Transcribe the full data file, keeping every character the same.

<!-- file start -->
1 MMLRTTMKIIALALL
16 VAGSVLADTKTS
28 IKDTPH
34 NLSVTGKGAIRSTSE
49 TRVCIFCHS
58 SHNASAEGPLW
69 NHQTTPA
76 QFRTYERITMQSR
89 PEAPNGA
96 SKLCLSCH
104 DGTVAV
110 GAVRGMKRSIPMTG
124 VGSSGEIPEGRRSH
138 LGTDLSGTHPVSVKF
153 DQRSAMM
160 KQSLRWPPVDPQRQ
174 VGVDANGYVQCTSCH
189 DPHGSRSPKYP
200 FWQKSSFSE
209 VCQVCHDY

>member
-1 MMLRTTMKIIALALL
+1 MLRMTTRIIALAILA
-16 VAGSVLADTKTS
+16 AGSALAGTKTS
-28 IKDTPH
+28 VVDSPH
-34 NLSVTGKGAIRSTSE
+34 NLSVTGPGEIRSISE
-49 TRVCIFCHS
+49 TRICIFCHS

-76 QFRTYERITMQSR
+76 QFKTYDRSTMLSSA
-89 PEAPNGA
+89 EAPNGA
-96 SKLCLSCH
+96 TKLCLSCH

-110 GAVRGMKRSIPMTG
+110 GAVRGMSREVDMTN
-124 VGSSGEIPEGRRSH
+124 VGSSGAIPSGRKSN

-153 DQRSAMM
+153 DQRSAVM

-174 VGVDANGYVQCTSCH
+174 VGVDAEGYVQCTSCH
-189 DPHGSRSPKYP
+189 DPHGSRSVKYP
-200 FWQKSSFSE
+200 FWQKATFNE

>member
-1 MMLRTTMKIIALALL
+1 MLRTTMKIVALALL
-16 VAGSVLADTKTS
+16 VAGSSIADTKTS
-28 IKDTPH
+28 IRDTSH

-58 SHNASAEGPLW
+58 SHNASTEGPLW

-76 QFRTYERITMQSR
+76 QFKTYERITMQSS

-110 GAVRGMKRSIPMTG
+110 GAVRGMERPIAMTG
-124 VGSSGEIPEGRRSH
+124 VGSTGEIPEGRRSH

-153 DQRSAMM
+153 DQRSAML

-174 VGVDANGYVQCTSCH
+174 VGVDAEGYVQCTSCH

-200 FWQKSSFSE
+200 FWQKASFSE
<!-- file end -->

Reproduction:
1 MMLRTTMKIIALALL
16 VAGSVLADTKTS
28 IKDTPH
34 NLSVTGKGAIRSTSE
49 TRVCIFCHS
58 SHNASAEGPLW
69 NHQTTPA
76 QFRTYERITMQSR
89 PEAPNGA
96 SKLCLSCH
104 DGTVAV
110 GAVRGMKRSIPMTG
124 VGSSGEIPEGRRSH
138 LGTDLSGTHPVSVKF
153 DQRSAMM
160 KQSLRWPPVDPQRQ
174 VGVDANGYVQCTSCH
189 DPHGSRSPKYP
200 FWQKSSFSE
209 VCQVCHDY

>member
-1 MMLRTTMKIIALALL
+1 MLRMTTRIIALAILA
-16 VAGSVLADTKTS
+16 AGSALAGTKTS
-28 IKDTPH
+28 VVDSPH
-34 NLSVTGKGAIRSTSE
+34 NLSVTGPGEIRSISE
-49 TRVCIFCHS
+49 TRICIFCHS

-76 QFRTYERITMQSR
+76 QFKTYDRSTMLSSA
-89 PEAPNGA
+89 EAPNGA
-96 SKLCLSCH
+96 TKLCLSCH

-110 GAVRGMKRSIPMTG
+110 GAVRGMSREVDMTN
-124 VGSSGEIPEGRRSH
+124 VGSSGAIPSGRKSN

-153 DQRSAMM
+153 DQRSAVM

-174 VGVDANGYVQCTSCH
+174 VGVDAEGYVQCTSCH
-189 DPHGSRSPKYP
+189 DPHGSRSVKYP
-200 FWQKSSFSE
+200 FWQKATFNE

>member
-1 MMLRTTMKIIALALL
+1 MLRTTMKIVALALL
-16 VAGSVLADTKTS
+16 VAGSSIADTKTS
-28 IKDTPH
+28 IRDTSH

-58 SHNASAEGPLW
+58 SHNASTEGPLW

-76 QFRTYERITMQSR
+76 QFKTYERITMQSS

-110 GAVRGMKRSIPMTG
+110 GAVRGMERPIAMTG
-124 VGSSGEIPEGRRSH
+124 VGSTGEIPEGRRSH

-153 DQRSAMM
+153 DQRSAML

-174 VGVDANGYVQCTSCH
+174 VGVDAEGYVQCTSCH

-200 FWQKSSFSE
+200 FWQKASFSE